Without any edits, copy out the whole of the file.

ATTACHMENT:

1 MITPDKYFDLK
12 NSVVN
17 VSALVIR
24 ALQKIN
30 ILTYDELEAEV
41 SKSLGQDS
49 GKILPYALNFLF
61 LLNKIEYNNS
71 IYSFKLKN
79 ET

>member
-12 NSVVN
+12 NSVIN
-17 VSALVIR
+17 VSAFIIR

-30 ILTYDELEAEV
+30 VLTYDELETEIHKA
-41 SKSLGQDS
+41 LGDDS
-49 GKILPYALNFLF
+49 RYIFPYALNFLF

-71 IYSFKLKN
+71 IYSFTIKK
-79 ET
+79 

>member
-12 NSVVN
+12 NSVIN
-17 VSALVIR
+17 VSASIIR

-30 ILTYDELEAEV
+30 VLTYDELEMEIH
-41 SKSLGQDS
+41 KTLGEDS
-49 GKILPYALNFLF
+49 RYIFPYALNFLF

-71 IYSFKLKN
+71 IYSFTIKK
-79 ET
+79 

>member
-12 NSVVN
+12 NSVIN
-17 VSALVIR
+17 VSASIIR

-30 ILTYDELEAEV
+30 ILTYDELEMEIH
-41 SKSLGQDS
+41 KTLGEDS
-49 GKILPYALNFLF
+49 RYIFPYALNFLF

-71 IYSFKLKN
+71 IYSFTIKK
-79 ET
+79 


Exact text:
1 MITPDKYFDLK
12 NSVVN
17 VSALVIR
24 ALQKIN
30 ILTYDELEAEV
41 SKSLGQDS
49 GKILPYALNFLF
61 LLNKIEYNNS
71 IYSFKLKN
79 ET

>member
-12 NSVVN
+12 NSVIN
-17 VSALVIR
+17 VSAFIIR

-30 ILTYDELEAEV
+30 VLTYDELETEIHKA
-41 SKSLGQDS
+41 LGDDS
-49 GKILPYALNFLF
+49 RYIFPYALNFLF

-71 IYSFKLKN
+71 IYSFTIKK
-79 ET
+79 

>member
-12 NSVVN
+12 NSVIN
-17 VSALVIR
+17 VSASIIR

-30 ILTYDELEAEV
+30 VLTYDELEMEIH
-41 SKSLGQDS
+41 KTLGEDS
-49 GKILPYALNFLF
+49 RYIFPYALNFLF

-71 IYSFKLKN
+71 IYSFTIKK
-79 ET
+79 

>member
-12 NSVVN
+12 NSVIN
-17 VSALVIR
+17 VSASIIR

-30 ILTYDELEAEV
+30 ILTYDELEMEIH
-41 SKSLGQDS
+41 KTLGEDS
-49 GKILPYALNFLF
+49 RYIFPYALNFLF

-71 IYSFKLKN
+71 IYSFTIKK
-79 ET
+79 